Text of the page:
The Conservation of Byobu

Berlin, July 2017 – Last week I was in Berlin again, after almost three years, attending the Workshop on the Conservation of Japanese Screens at the Museum für Asiatische Kunst in Dahlem.

One more time I had the chance to meet my teachers from Japan and colleagues from all over the world, and learn about complex objects such as byobu and traditional techniques to built and restore them.

Once again a wonderful and useful experience for both my professional and personal growth.

This five-day workshop is designed for conservators and restorers who already have an advanced knowledge of Japanese restoration and conservation techniques. It is aimed to introduce the basic technique of Japanese paper restoration techniques, the structure of Japanese screens like byobu(folding screen), the analysis of damages on screens through the practical work conducted by Japanese specialists. Applicants are required to have previously taken either “Basics for Japanese Paper and silk conservation” or similar workshops run by Tokyo National Research Institute for Cultural Properties such as JPC 2006 downward.”

In the pictures: moments from the workshops; life in Berlin.

Learning Papermaking in South Korea

Seoul, December 2016 – I recently came back from South Korea where I have attended the workshop on Hanji paper making for foreign specialists held by the Korean Craft & Design Foundation.
My colleagues and I could personally try the Oebal and Ssangbal traditional Korean technique and make our sheet under the expert supervision of very skilful Korean masters.

In the pictures: masters making paper with the oebal technique; the master and me; the group of participants, Korean tutors, teachers and govern representatives.

A pleasant discovery in Istanbul

Istanbul, August 2016 – Last week I could visit the paper conservation lab of Serendip Restorasyon in Istanbul and discuss with them about paper and photograph conservation, sharing our knowledge and skills at international level. Indeed a great experience, thank you!
I really hope that we will have the opportunity to meet again soon…
Stay tuned for updates on the topic!

In the pictures: Sükrü Oral and me evaluating some tools; me looking at a photograph; a nice group of people from Italy, Turkey and Pakistan at dinner; the city of Istanbul.

The National Museum of Oman

Muscat, March 2016 – Last month I could spend three weeks in the Sultanate of Oman working as a conservator for the National Museum of Oman in Muscat.
Me and other three Italian colleagues have been part of a mission lead by the Italian company Regoli & Radiciotti for the conservation and preservation of Western and Islamic volumes, printed books (XIX-XX cent.) and manuscripts (XVII cent.), belonging to the Museum collection.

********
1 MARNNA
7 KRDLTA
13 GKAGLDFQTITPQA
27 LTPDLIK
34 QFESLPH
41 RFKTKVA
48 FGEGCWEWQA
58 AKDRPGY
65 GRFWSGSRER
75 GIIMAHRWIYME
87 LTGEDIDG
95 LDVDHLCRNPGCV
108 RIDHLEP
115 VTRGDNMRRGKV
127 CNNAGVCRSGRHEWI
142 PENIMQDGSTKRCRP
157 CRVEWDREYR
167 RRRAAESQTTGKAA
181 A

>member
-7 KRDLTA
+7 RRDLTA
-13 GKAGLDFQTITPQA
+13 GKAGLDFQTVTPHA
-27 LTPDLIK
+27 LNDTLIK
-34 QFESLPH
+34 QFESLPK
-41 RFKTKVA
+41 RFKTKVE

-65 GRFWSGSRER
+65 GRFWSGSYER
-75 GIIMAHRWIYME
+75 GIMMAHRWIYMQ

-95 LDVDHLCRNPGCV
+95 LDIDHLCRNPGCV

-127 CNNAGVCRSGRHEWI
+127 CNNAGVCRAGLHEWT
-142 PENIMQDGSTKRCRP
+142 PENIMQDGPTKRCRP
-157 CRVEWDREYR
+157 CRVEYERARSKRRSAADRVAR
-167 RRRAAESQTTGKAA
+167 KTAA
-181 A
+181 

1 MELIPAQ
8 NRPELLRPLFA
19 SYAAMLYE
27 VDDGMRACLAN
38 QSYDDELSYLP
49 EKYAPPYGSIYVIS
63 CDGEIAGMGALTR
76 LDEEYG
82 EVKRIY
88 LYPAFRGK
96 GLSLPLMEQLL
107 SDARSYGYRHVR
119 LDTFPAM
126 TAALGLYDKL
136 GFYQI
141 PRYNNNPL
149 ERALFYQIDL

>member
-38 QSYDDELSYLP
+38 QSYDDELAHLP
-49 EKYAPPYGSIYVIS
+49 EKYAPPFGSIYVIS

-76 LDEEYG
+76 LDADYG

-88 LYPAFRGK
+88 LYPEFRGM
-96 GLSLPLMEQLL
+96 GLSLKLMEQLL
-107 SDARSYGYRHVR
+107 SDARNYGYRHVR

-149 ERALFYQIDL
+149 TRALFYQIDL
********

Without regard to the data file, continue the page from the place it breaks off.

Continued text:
In the pictures: Abdullah and a group of colleagues; Wadi Shab; Seifa Lagoon; the Grand Mosque of Muscat.

The Hanji Korean Mulberry Paper Project

Rome, January 2015 – In Asia, Hanji has been used in book and paper conservation since ever but its use amongst European conservators is scarcely documented. The present work will contribute toward a better comprehension of this material, of its mechanical features, its durability and possible applications in the conservation of paper based items.

Within the Group 130, composed by ten paper, book and photo mid-career professional conservators winners of the Hanji Award, my colleagues and I will investigate the particular features of Hanji paper and will evaluate its applicability in the conservation of a range of historical and artistic items in the form of book, graphic art and photograph. Mechanical reaction of Hanji paper to stress and its resistance to wear & tear will be evaluated through its use in conjunction with different materials, e.g. baritate photographic supports, vellum, tanned leather book structures.

Until now presentations of the work took place at the ICON Conference Adapt&Evolve in London in April 2015, at the Vatican Museums in Rome in May 2015, in Milan in June 2015 and in Turin in December 2015.

We will present the results of Hanji application in photograph conservation at the ICOM-CC Photographic Materials Working Group Interim Meeting to be held at Rijksmuseum Amsterdam in September 2016.

Workshops on Japanese Conservation in Berlin


Berlin, December 2014 – This December I could attend two workshops on Japanese Paper Conservation Tradition organized by The National Research Institute for Cultural Properties, Tokyo, with the support of the Museum für Asiatische Kunst, Staatliche Museen zu Berlin and Deutsches Technikmuseum Berlin:

  • a basic-level workshop whose aim is to introduce Japanese art objects on paper and silk through lectures, demonstrations, as well as practical exercises conducted by Japanese specialists. It will be focused on the mounting formats, the materials and techniques, general principles of conservation and restoration, and the practical exercises includes the handling of scrolls and screens;
  • an advanced-level workshop designed for conservators, restorers and restoration specialists who already have an advanced knowledge of Japanese restoration and conservation techniques. It is aimed to introduce the analysis of damages on Japanese hanging scrolls, the emergency measures such as reinforcement with paper strips (orefuse in Japanese), removing and re-attaching of roller rods, and restoration techniques such as lining with Japanese paper through the practical exercises.

In the pictures: moments of the workshops.